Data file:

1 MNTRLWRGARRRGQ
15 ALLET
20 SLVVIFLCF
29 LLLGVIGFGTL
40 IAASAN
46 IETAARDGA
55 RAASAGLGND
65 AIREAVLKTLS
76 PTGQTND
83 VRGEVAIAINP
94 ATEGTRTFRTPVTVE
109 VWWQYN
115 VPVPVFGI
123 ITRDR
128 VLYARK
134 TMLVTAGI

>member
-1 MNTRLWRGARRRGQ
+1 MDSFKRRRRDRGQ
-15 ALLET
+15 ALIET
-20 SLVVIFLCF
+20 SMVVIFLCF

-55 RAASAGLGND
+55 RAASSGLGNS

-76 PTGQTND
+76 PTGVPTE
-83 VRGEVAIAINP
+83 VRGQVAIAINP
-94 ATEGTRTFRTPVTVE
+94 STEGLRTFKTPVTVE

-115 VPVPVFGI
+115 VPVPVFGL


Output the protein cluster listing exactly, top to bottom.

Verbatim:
1 MNTRLWRGARRRGQ
15 ALLET
20 SLVVIFLCF
29 LLLGVIGFGTL
40 IAASAN
46 IETAARDGA
55 RAASAGLGND
65 AIREAVLKTLS
76 PTGQTND
83 VRGEVAIAINP
94 ATEGTRTFRTPVTVE
109 VWWQYN
115 VPVPVFGI
123 ITRDR
128 VLYARK
134 TMLVTAGI

>member
-1 MNTRLWRGARRRGQ
+1 MDSFKRRRRDRGQ
-15 ALLET
+15 ALIET
-20 SLVVIFLCF
+20 SMVVIFLCF

-55 RAASAGLGND
+55 RAASSGLGNS

-76 PTGQTND
+76 PTGVPTE
-83 VRGEVAIAINP
+83 VRGQVAIAINP
-94 ATEGTRTFRTPVTVE
+94 STEGLRTFKTPVTVE

-115 VPVPVFGI
+115 VPVPVFGL